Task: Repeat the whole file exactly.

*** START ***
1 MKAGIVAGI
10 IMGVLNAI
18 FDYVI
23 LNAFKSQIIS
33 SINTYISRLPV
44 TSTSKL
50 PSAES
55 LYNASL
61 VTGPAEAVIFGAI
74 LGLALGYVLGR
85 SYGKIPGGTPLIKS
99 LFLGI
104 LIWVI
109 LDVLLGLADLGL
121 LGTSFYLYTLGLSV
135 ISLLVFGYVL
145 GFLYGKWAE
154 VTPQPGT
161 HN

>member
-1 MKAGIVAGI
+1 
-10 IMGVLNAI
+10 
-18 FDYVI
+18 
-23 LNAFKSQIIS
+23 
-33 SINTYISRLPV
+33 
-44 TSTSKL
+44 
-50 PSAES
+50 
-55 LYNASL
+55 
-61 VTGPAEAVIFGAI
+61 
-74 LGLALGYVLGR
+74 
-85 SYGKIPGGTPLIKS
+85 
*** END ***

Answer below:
1 MKAGIVAGI
10 IMGVLNAI
18 FDYVI
23 LNAFKSQIIS
33 SINTYISRLPV
44 TSTSKL
50 PSAES
55 LYNASL
61 VTGPAEAVIFGAI
74 LGLALGYVLGR
85 SYGKIPGGTPLIKS
99 LFLGI
104 LIWVI
109 LDVLLGLADLGL
121 LGTSFYLYTLGLSV
135 ISLLVFGYVL
145 GFLYGKWAE
154 VTPQPGT
161 HN

>member
-1 MKAGIVAGI
+1 
-10 IMGVLNAI
+10 
-18 FDYVI
+18 
-23 LNAFKSQIIS
+23 
-33 SINTYISRLPV
+33 
-44 TSTSKL
+44 
-50 PSAES
+50 
-55 LYNASL
+55 
-61 VTGPAEAVIFGAI
+61 
-74 LGLALGYVLGR
+74 
-85 SYGKIPGGTPLIKS
+85 